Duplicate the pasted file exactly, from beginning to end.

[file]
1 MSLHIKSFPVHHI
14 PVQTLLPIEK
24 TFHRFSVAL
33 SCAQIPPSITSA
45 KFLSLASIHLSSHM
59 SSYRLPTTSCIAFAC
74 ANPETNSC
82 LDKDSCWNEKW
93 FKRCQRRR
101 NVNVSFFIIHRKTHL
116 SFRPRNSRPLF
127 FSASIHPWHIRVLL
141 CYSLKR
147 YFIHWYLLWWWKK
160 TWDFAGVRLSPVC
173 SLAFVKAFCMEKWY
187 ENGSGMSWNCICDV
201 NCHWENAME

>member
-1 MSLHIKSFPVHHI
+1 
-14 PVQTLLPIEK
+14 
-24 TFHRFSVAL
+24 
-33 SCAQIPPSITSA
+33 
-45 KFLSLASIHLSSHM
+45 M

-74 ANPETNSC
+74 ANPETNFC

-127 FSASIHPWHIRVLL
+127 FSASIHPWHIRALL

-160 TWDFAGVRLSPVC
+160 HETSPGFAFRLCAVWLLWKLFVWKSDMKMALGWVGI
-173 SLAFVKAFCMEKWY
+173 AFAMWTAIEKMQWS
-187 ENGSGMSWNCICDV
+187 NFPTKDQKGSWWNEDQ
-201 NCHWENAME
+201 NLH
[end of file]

1 MSLHIKSFPVHHI
14 PVQTLLPIEK
24 TFHRFSVAL
33 SCAQIPPSITSA
45 KFLSLASIHLSSHM
59 SSYRLPTTSCIAFAC
74 ANPETNSC
82 LDKDSCWNEKW
93 FKRCQRRR
101 NVNVSFFIIHRKTHL
116 SFRPRNSRPLF
127 FSASIHPWHIRVLL
141 CYSLKR
147 YFIHWYLLWWWKK
160 TWDFAGVRLSPVC
173 SLAFVKAFCMEKWY
187 ENGSGMSWNCICDV
201 NCHWENAME

>member
-1 MSLHIKSFPVHHI
+1 
-14 PVQTLLPIEK
+14 
-24 TFHRFSVAL
+24 
-33 SCAQIPPSITSA
+33 
-45 KFLSLASIHLSSHM
+45 M

-74 ANPETNSC
+74 ANPETNFC

-127 FSASIHPWHIRVLL
+127 FSASIHPWHIRALL

-160 TWDFAGVRLSPVC
+160 HETSPGFAFRLCAVWLLWKLFVWKSDMKMALGWVGI
-173 SLAFVKAFCMEKWY
+173 AFAMWTAIEKMQWS
-187 ENGSGMSWNCICDV
+187 NFPTKDQKGSWWNEDQ
-201 NCHWENAME
+201 NLH